Researchers in Rice’s Department of BioSciences, propose that degeneration, at the cellular level, occurs in two distinct phases that are marked by very different activities of protein signaling pathways that regulate basic cell functions.
“We would like clinicians and other researchers to understand that the two phases of degeneration represent distinct entities, with distinct alterations in signaling pathways that have distinct effects on disease pathology,” Stern said. “In other words, we think that patients need to be treated differently depending on which phase they are in.”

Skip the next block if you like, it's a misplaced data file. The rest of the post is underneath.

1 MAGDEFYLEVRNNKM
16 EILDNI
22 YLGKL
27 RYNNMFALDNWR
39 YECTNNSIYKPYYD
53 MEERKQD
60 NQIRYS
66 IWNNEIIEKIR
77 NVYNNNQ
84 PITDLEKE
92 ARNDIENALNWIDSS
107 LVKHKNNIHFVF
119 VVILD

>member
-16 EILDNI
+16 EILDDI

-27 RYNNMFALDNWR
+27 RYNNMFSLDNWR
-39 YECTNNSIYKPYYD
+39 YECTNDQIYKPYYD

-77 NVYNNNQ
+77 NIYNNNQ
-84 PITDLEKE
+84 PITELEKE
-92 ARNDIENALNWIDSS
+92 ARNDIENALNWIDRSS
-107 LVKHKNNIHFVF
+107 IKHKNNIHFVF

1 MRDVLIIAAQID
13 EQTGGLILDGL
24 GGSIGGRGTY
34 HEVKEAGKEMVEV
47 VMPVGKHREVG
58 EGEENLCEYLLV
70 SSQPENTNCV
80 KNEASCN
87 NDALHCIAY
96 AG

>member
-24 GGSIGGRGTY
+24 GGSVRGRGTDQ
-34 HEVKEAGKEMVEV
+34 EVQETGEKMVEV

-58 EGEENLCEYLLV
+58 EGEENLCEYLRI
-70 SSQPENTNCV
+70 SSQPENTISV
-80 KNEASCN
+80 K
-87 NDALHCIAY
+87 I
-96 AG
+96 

Stern and McNew’s diagram shows how the activity of key cell signaling proteins either increases or decreases at the onset of degeneration, ultimately bringing about oxidative stress. Oxidative stress then brings about the second phase of the condition, during which degeneration occurs, where the signaling proteins implicated in the first phase behave in a completely different way.